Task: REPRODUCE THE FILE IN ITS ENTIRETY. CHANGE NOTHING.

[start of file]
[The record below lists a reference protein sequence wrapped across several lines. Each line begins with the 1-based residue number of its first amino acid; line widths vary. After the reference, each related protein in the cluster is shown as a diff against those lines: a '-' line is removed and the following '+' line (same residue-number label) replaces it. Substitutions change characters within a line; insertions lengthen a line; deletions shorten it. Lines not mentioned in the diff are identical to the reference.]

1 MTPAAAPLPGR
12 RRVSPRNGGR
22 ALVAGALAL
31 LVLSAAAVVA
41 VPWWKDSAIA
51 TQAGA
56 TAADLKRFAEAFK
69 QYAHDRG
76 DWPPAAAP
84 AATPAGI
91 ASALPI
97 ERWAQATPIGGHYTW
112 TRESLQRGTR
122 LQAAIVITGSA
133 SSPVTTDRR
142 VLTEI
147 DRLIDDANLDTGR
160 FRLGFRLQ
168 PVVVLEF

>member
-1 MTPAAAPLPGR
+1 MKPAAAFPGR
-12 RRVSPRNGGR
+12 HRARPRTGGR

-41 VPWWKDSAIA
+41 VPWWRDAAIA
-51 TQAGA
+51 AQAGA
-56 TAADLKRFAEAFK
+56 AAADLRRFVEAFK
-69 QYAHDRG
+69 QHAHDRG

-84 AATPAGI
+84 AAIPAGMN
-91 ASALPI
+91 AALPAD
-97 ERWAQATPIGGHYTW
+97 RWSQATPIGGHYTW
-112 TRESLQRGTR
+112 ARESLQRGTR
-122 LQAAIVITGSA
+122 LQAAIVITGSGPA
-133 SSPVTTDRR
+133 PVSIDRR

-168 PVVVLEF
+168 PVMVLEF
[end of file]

[The record below lists a reference protein sequence wrapped across several lines. Each line begins with the 1-based residue number of its first amino acid; line widths vary. After the reference, each related protein in the cluster is shown as a diff against those lines: a '-' line is removed and the following '+' line (same residue-number label) replaces it. Substitutions change characters within a line; insertions lengthen a line; deletions shorten it. Lines not mentioned in the diff are identical to the reference.]

1 MTPAAAPLPGR
12 RRVSPRNGGR
22 ALVAGALAL
31 LVLSAAAVVA
41 VPWWKDSAIA
51 TQAGA
56 TAADLKRFAEAFK
69 QYAHDRG
76 DWPPAAAP
84 AATPAGI
91 ASALPI
97 ERWAQATPIGGHYTW
112 TRESLQRGTR
122 LQAAIVITGSA
133 SSPVTTDRR
142 VLTEI
147 DRLIDDANLDTGR
160 FRLGFRLQ
168 PVVVLEF

>member
-1 MTPAAAPLPGR
+1 MKPAAAFPGR
-12 RRVSPRNGGR
+12 HRARPRTGGR

-41 VPWWKDSAIA
+41 VPWWRDAAIA
-51 TQAGA
+51 AQAGA
-56 TAADLKRFAEAFK
+56 AAADLRRFVEAFK
-69 QYAHDRG
+69 QHAHDRG

-84 AATPAGI
+84 AAIPAGMN
-91 ASALPI
+91 AALPAD
-97 ERWAQATPIGGHYTW
+97 RWSQATPIGGHYTW
-112 TRESLQRGTR
+112 ARESLQRGTR
-122 LQAAIVITGSA
+122 LQAAIVITGSGPA
-133 SSPVTTDRR
+133 PVSIDRR

-168 PVVVLEF
+168 PVMVLEF